A little background for those of you who haven’t heard of the CrunchPad: This is the post that kicked off the project. I wanted something I couldn’t buy, and found people who said it could be built for a lot less than I imagined. The goal – a very thin and light touch screen computer, sans physical keyboard, that has no hard drive and boots directly to a browser to surf the web. The operating system exists solely to handle the hardware drivers and run the browser and associated applications. That’s it.
The key uses: Internet consumption. The virtual keyboard will make data entry a pain other than for entering credentials, quick searches and maybe light emails. This machine isn’t for data entry. But it is for reading emails and the news, watching videos on Hulu, YouTube, etc., listening to streaming music on MySpace Music and imeem, and doing video chat via tokbox. The hardware would consist of netbook appropriate chipsets (Intel Atom or Via Nano), at least a 12 inch screen, a camera for photos and video, speakers and a microphone. Add a single USB port, power in and sound out, and you’re done. If you want more features, this ain’t for you.
Price? it can be built for less than $250, including packaging. Add in fixed costs and other stuff you have to deal with (like returns), and you can sell it for $300 and probably not go out of business. Physical design is important, and the software is the key to winning.
We stumbled through an initial prototype that barely booted, but we finished it in a month. Prototype B was much more impressive and usable. That effort was led by Louis Monier, with software developed by Singapore-based Fusion Garage and industrial design work by by David Yarnell and Greg Lalier from Dynacept.
Anyway, we’ve continued to tinker with the project, which is referred to as Mike’s Science Project internally (or, “that thing”). But we certainly aren’t ready to talk about anything more at this point. But we did meet with Fusion Garage again today to test out the most recent prototype (B.5?). This is a significant step forward from Prototype B because the software stack is now entirely customized. The last version had a full install of Ubuntu Linux with a custom Webkit browser. This version has a bottom-up linux operating system and a new version of the browser. We also switched from Via to the Intel Atom chip. The total software footprint is around 100 MB total, which is a solid achievement. Also, this time the ID and hardware work was driven by Fusion Garage out of Singapore.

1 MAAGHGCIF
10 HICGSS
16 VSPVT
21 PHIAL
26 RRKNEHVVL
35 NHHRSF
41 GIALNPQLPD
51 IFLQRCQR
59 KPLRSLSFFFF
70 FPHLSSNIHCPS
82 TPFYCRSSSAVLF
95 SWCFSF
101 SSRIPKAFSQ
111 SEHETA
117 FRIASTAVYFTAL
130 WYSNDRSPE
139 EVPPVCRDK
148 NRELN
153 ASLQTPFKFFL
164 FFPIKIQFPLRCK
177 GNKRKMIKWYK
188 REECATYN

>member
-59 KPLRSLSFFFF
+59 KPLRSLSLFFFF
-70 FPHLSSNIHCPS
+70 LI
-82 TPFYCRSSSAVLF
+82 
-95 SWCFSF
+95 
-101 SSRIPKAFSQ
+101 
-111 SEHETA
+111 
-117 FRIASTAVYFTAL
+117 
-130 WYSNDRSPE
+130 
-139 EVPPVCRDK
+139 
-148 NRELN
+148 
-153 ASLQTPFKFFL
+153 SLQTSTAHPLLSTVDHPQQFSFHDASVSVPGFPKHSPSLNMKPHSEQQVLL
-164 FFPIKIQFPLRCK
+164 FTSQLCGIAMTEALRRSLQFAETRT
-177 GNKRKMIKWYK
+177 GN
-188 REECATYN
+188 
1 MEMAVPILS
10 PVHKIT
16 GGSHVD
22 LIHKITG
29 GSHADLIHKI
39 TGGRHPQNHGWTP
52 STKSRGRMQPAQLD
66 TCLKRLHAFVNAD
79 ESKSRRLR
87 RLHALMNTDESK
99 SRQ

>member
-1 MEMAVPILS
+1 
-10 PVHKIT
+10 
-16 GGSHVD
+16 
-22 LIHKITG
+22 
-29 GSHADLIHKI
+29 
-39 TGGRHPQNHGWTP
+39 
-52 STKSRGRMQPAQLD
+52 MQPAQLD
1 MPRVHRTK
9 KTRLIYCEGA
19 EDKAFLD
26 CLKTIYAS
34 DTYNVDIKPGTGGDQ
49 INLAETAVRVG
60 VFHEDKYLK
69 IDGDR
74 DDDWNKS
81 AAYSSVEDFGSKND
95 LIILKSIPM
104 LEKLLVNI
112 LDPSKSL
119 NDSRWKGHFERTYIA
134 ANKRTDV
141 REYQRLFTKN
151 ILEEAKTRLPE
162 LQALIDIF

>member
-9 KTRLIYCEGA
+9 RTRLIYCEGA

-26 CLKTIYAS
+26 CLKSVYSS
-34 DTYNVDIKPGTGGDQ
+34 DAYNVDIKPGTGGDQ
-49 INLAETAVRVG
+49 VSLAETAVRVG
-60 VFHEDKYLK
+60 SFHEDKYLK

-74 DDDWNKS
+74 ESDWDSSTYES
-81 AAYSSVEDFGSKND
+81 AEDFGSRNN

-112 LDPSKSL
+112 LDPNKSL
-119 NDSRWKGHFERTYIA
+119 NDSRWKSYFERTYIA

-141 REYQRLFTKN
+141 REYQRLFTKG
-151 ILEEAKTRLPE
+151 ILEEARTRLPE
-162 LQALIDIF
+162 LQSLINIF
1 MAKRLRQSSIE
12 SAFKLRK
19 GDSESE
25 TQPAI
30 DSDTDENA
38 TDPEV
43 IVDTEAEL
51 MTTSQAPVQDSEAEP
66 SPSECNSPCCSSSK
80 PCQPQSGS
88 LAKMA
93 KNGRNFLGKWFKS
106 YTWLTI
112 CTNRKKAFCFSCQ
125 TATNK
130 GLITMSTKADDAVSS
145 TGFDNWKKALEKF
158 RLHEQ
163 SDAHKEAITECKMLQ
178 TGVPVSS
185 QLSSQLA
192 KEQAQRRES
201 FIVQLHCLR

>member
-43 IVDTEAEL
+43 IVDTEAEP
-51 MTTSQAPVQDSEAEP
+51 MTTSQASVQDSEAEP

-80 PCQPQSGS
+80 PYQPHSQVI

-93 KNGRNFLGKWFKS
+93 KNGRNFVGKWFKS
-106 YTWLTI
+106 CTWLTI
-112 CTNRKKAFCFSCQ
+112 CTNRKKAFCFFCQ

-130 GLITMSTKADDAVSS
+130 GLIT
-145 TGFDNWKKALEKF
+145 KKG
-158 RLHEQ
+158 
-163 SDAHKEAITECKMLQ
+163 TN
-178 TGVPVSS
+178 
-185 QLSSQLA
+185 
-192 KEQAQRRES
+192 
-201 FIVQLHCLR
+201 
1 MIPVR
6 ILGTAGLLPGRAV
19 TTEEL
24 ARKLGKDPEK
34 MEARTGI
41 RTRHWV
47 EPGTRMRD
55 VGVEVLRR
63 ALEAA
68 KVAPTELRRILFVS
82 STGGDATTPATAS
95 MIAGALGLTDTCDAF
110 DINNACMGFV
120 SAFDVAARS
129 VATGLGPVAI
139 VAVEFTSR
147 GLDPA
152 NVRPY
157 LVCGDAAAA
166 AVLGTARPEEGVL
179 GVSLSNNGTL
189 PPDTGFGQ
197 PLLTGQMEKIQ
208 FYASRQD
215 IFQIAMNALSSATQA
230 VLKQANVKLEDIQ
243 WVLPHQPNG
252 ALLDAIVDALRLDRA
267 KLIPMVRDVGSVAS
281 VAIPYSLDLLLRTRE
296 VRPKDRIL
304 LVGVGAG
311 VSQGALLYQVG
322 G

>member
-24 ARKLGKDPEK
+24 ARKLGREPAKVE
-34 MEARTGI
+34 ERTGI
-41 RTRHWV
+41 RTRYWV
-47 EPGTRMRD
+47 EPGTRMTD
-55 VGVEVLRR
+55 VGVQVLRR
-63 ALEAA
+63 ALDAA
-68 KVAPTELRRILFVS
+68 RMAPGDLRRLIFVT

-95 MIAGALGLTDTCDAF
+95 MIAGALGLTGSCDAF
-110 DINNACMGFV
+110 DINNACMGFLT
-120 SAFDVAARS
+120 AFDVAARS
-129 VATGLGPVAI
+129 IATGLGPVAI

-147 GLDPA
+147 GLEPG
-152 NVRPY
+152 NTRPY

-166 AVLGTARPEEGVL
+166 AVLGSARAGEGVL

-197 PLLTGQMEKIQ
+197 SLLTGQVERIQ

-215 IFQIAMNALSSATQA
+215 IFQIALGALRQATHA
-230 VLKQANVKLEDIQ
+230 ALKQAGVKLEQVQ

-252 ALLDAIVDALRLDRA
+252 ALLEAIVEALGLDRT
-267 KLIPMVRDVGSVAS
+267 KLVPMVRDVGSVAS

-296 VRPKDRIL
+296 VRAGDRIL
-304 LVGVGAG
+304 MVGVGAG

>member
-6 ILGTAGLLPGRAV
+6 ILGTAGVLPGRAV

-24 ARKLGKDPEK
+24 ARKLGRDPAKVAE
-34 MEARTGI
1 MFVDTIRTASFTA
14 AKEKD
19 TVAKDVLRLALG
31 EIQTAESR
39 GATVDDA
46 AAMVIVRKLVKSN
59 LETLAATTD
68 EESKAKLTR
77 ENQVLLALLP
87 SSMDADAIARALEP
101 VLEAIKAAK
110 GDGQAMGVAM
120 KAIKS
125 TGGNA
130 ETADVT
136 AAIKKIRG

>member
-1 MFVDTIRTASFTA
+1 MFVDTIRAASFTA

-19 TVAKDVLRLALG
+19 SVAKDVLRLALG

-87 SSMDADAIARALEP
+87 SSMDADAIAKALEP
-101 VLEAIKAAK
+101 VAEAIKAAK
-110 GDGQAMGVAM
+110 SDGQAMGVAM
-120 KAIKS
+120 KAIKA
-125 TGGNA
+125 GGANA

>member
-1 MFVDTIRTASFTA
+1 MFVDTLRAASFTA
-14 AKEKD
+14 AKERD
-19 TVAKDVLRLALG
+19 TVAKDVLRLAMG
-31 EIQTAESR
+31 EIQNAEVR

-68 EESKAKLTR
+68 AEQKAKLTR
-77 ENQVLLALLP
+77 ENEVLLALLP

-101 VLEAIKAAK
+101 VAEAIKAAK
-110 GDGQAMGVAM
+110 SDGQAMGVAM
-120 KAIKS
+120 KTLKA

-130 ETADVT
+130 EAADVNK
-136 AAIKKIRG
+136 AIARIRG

In fact, all the credit should go to Fusion Garage. But frankly we weren’t planning on talking about it at all, it just isn’t the right time yet. But, to make a long story short, someone accidentally published some photos we took to the web, they were seen and shortly were everywhere (see lots lots lots lots lots more). Even our own CrunchGear couldn’t resist.
Ok, so now that what’s done is done, where do things stand? Well, I’m not ready to say yet. But one thing I’ve learned about hardware in the last year is that you need partners to actually make things happen, and the credit for what we saw today goes entirely to the Fusion Garage team. Those guys are rock stars.
Here’s are pictures of the various prototypes in chronological order if you’re interested. The first was our initial conceptual drawing.